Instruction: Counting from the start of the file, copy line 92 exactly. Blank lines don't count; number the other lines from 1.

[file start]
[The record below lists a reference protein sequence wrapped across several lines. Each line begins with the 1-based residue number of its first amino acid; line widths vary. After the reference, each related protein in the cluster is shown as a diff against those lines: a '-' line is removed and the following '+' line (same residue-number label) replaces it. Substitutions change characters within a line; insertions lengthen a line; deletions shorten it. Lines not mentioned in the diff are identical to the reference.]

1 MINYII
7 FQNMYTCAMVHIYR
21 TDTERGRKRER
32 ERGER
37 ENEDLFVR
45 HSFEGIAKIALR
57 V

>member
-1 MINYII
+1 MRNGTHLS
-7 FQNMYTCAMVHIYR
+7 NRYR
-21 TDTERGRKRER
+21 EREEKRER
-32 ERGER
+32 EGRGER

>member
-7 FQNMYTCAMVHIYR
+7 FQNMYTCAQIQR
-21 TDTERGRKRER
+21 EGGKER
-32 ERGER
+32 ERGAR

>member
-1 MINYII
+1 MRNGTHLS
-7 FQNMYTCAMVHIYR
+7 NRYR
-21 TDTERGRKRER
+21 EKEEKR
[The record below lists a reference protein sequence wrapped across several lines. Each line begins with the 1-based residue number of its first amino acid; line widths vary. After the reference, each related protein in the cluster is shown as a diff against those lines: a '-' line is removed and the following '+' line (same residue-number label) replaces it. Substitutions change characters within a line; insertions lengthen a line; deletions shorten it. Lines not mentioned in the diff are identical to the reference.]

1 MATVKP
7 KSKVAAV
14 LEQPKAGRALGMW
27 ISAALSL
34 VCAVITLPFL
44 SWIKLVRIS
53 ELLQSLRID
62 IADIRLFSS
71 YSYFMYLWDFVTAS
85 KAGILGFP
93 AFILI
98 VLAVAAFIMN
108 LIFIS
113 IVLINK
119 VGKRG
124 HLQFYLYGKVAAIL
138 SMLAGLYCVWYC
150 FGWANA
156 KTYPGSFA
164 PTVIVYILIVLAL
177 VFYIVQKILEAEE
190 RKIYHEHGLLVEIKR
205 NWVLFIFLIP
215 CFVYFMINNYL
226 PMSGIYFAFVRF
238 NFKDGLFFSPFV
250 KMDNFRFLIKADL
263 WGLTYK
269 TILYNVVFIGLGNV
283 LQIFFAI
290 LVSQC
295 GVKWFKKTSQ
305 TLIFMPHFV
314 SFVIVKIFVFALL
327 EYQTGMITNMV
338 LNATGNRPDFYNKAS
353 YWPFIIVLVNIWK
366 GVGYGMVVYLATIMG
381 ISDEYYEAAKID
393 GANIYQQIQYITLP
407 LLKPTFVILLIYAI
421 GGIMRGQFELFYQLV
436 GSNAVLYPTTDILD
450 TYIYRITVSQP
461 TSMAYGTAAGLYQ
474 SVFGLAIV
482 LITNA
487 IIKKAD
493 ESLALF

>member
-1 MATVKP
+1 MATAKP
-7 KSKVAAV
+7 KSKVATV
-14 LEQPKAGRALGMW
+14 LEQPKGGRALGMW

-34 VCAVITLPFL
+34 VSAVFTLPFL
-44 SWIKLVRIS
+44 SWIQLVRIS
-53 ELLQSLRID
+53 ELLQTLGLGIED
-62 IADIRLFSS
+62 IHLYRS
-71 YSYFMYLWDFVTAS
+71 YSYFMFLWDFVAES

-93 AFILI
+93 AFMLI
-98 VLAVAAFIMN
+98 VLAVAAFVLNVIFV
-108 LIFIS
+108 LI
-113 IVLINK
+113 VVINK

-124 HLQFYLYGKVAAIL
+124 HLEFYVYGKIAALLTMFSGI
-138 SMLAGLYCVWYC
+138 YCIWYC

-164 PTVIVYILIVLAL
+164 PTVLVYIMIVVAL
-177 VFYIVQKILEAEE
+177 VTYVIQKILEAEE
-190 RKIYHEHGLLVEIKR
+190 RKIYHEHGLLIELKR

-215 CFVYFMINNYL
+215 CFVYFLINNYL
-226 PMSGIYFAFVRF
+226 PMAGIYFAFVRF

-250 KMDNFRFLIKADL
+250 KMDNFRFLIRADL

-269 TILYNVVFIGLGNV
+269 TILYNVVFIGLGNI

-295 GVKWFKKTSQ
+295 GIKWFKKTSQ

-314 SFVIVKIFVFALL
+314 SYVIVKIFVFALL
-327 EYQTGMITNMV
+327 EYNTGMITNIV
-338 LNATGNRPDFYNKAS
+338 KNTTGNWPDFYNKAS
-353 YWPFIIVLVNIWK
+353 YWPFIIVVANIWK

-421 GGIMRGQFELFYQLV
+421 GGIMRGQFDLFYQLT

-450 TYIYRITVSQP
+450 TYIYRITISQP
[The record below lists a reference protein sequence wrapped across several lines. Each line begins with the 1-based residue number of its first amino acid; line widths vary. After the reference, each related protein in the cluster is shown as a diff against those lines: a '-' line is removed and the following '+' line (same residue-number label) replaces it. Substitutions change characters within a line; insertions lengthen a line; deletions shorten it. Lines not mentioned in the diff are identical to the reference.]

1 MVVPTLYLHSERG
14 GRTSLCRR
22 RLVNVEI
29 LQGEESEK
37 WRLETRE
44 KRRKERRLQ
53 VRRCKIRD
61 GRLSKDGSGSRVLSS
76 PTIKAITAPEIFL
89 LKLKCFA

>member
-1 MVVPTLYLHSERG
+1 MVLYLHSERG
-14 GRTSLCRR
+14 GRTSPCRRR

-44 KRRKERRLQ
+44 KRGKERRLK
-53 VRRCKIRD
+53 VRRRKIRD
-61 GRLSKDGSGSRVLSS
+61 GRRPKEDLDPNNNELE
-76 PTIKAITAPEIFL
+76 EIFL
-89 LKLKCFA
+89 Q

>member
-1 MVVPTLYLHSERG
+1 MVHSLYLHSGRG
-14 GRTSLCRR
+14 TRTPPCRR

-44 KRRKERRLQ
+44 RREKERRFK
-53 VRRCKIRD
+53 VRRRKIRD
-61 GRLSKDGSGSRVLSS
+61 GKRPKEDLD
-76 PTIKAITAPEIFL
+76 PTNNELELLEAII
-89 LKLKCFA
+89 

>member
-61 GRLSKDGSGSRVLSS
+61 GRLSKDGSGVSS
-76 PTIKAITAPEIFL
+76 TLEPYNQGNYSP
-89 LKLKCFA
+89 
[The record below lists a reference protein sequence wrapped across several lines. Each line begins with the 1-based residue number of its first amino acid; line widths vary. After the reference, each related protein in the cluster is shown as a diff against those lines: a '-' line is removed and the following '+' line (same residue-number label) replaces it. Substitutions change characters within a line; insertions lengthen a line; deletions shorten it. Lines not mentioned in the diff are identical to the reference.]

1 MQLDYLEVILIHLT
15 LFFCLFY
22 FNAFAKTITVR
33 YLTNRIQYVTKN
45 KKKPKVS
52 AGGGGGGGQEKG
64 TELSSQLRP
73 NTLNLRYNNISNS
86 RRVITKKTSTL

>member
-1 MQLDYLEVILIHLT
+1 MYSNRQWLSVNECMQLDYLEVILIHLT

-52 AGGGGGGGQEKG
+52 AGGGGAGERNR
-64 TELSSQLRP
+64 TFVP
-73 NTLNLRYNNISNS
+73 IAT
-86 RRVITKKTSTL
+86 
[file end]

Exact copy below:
+44 SWIQLVRIS